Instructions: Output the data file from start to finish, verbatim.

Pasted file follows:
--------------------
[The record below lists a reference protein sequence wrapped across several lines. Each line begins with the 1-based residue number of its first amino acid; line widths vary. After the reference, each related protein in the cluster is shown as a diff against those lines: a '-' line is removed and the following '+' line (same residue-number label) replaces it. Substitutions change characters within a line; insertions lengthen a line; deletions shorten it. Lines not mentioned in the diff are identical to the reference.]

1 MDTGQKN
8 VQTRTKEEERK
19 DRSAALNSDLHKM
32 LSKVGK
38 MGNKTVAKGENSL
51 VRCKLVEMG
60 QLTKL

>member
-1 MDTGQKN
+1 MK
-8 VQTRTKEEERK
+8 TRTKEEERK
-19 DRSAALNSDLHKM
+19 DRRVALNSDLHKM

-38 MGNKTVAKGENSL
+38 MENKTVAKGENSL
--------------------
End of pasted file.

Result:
[The record below lists a reference protein sequence wrapped across several lines. Each line begins with the 1-based residue number of its first amino acid; line widths vary. After the reference, each related protein in the cluster is shown as a diff against those lines: a '-' line is removed and the following '+' line (same residue-number label) replaces it. Substitutions change characters within a line; insertions lengthen a line; deletions shorten it. Lines not mentioned in the diff are identical to the reference.]

1 MDTGQKN
8 VQTRTKEEERK
19 DRSAALNSDLHKM
32 LSKVGK
38 MGNKTVAKGENSL
51 VRCKLVEMG
60 QLTKL

>member
-1 MDTGQKN
+1 MK
-8 VQTRTKEEERK
+8 TRTKEEERK
-19 DRSAALNSDLHKM
+19 DRRVALNSDLHKM

-38 MGNKTVAKGENSL
+38 MENKTVAKGENSL